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The energy efficiency of the Intel 520 Series 120GB was poor compared to other SSDs. Its power consumption was more typical of a 5400 RPM notebook hard drive. As a notebook upgrade, don't expect any battery life improvement.
As solid state drives have no spinning platters or moving parts of any kind, they are effectively silent storage devices. It is possible that there could be a tiny bit of electronic noise (typically a high pitched squeal) being emitted, either intermittently depending on task, or continuously, but the Intel 520 Series 120GB was completely silent. The only SSD we've ever tested that made any audible noise was a Zalman S Series 128GB sample that produced an odd high frequency squeal whenever it was accessed.
In our real world performance tests, the Intel 520 Series 120GB had mixed results compared to other SandForce models, squeaking past the ADATA SX910 128GB but not quite able to catch the Corsair Force GS 240GB nor the Kingston HyperX 3K 240GB and Samsung 830 Series 128GB. Its lackluster numbers weren't buoyed by synthetics tests, either; its speed in both HD Tune and CrystalDiskMark weren't terribly impressive. The 520 also failed to demonstrate superiority in energy efficiency, with power consumption figures comparable to its SandForce comrades.
What really differentiates this seemingly run-of-the-mill SSD is the Intel name and all it stands for. Like all of Intel's products, the 520 has undergone an extensive validation process. Intel worked on developing SandForce drives for well over a year before release and they've also backed the 520 with an industry leading 5 year warranty. Though the days of unreliable SSDs are mostly behind us, having an Intel drive still instills a sense of confidence in many. The stability of the drive is of course impossible to confirm without a fleet a drives and long-term stress tests, so it's really a complete intangible. [Editor's Note: These are the reasons we chose the 520s for our web server... but most readers here know that Intel is hardly infallible, either: Remember the assive Intel P67 and H67 chipsets moderboard recall at their launch?]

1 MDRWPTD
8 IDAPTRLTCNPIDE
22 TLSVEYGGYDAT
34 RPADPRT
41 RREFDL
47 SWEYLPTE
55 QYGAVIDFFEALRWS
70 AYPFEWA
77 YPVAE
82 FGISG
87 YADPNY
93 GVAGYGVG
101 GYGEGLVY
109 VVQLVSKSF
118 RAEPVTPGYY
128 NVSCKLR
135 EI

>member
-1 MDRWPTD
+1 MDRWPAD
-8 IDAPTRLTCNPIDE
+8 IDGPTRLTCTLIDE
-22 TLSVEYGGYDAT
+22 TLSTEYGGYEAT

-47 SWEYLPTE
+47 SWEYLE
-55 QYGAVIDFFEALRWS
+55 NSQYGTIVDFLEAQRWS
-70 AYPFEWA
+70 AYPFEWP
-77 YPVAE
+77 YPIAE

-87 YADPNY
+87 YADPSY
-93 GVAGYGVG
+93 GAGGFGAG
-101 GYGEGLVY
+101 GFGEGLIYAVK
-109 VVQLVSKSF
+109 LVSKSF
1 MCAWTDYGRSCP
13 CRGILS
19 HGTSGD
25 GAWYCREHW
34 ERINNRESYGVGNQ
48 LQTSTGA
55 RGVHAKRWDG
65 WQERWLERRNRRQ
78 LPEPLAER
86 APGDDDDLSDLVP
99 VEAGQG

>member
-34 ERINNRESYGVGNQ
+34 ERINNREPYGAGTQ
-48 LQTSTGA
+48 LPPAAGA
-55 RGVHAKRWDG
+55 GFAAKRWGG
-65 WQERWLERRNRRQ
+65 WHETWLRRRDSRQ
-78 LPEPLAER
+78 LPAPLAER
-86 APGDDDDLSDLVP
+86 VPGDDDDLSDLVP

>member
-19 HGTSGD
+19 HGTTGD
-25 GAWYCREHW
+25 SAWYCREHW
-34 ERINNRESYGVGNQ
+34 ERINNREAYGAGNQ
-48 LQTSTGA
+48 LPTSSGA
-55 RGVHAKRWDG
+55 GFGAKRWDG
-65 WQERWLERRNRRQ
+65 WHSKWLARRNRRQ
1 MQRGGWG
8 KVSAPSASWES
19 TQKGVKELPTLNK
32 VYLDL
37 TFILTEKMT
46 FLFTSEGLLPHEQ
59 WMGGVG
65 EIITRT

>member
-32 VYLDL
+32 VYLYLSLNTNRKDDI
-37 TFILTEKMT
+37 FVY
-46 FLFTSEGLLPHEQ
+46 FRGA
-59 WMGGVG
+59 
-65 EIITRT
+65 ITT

Aside from this "X" factor and the fact that the black metal frame can be removed to make it a 7 mm thick drive, the Intel 520 Series 120GB is fairly unremarkable. It doesn't excel or falter in any particular area and its street price of US$120 is not especially affordable either by today's standards. We can't say with confidence that it's worth the slight premium over cheaper models that often dip to US$100 or below with mail-in rebates, etc. but we have a feeling even if you're not delighted with the price, you won't end up regretting the purchase.
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SPCR Articles of Related Interest:
Crucial M4 64GB: Solid-State on a Budget
Kingston HyperX 3K 240GB vs. Samsung 830 Series 128GB
Corsair Force GS 240GB: SandForce with Toggle-Mode NAND
Western Digital Red 3TB & 1TB Hard Drives
ADATA XPG SX910 128GB Solid State Drive
WD VelociRaptor 1TB and Scorpio Blue 500GB
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this article in the SPCR Forums
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